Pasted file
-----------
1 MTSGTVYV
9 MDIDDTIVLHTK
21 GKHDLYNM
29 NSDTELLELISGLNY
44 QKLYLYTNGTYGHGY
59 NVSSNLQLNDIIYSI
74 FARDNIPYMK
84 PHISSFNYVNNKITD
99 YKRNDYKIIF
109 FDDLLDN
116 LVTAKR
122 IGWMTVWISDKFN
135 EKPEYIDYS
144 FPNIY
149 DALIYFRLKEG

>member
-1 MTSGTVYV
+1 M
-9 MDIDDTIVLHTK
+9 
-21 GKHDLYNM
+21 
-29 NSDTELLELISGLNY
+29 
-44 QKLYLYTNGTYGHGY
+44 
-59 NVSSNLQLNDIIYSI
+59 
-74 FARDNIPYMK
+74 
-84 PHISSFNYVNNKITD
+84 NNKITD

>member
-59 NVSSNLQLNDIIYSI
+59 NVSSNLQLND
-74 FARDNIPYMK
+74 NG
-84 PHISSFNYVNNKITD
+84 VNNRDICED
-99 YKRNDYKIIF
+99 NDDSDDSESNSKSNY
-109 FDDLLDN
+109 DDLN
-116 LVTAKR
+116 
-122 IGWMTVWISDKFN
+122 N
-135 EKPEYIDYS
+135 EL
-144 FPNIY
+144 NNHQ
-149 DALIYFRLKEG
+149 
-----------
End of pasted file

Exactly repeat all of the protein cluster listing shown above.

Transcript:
1 MTSGTVYV
9 MDIDDTIVLHTK
21 GKHDLYNM
29 NSDTELLELISGLNY
44 QKLYLYTNGTYGHGY
59 NVSSNLQLNDIIYSI
74 FARDNIPYMK
84 PHISSFNYVNNKITD
99 YKRNDYKIIF
109 FDDLLDN
116 LVTAKR
122 IGWMTVWISDKFN
135 EKPEYIDYS
144 FPNIY
149 DALIYFRLKEG

>member
-1 MTSGTVYV
+1 M
-9 MDIDDTIVLHTK
+9 
-21 GKHDLYNM
+21 
-29 NSDTELLELISGLNY
+29 
-44 QKLYLYTNGTYGHGY
+44 
-59 NVSSNLQLNDIIYSI
+59 
-74 FARDNIPYMK
+74 
-84 PHISSFNYVNNKITD
+84 NNKITD

>member
-59 NVSSNLQLNDIIYSI
+59 NVSSNLQLND
-74 FARDNIPYMK
+74 NG
-84 PHISSFNYVNNKITD
+84 VNNRDICED
-99 YKRNDYKIIF
+99 NDDSDDSESNSKSNY
-109 FDDLLDN
+109 DDLN
-116 LVTAKR
+116 
-122 IGWMTVWISDKFN
+122 N
-135 EKPEYIDYS
+135 EL
-144 FPNIY
+144 NNHQ
-149 DALIYFRLKEG
+149 